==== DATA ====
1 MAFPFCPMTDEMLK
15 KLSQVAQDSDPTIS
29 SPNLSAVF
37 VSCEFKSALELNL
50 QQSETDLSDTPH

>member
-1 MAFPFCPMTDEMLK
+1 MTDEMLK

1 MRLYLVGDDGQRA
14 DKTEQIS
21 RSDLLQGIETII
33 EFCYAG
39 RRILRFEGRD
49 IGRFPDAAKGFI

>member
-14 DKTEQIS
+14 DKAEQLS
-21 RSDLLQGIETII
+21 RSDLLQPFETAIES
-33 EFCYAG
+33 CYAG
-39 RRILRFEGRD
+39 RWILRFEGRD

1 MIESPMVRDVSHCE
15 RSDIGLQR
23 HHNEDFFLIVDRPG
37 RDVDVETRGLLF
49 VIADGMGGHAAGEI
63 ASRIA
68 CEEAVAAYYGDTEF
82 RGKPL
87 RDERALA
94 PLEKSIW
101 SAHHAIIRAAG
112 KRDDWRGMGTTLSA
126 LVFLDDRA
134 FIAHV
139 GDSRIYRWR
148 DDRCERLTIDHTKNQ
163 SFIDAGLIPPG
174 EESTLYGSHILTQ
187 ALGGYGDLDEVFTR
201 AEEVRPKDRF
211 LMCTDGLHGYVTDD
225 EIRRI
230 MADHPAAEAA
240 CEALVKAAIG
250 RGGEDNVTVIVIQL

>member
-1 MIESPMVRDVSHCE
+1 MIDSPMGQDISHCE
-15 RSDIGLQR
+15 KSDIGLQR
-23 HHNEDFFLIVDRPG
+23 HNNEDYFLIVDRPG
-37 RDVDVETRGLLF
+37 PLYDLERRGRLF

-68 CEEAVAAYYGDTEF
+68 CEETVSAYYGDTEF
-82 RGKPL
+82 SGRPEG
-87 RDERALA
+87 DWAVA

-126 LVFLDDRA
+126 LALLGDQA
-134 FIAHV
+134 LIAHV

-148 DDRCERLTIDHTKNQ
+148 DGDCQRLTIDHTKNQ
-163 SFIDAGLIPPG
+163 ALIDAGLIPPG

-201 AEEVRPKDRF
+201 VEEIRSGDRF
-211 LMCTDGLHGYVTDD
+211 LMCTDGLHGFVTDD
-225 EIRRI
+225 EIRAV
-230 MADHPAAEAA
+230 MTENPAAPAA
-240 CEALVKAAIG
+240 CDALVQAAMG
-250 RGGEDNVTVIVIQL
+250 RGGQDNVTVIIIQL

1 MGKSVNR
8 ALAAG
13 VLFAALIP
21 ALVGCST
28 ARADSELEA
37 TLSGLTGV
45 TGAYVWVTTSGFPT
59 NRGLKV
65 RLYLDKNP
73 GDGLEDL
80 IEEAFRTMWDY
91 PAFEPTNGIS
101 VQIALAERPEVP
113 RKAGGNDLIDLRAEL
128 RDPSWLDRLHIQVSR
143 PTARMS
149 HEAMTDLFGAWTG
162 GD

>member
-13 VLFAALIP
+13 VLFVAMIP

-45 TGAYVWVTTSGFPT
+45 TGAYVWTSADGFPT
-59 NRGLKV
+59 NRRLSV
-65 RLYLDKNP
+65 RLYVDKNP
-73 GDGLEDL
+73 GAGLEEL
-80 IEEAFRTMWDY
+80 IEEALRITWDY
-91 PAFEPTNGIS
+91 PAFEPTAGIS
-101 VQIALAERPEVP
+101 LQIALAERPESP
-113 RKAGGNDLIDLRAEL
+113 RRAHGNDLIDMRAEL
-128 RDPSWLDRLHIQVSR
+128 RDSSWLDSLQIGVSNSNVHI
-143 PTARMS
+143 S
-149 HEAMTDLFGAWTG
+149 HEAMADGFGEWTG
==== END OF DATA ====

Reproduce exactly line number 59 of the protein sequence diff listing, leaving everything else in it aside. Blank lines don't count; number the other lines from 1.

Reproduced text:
+68 CEETVSAYYGDTEF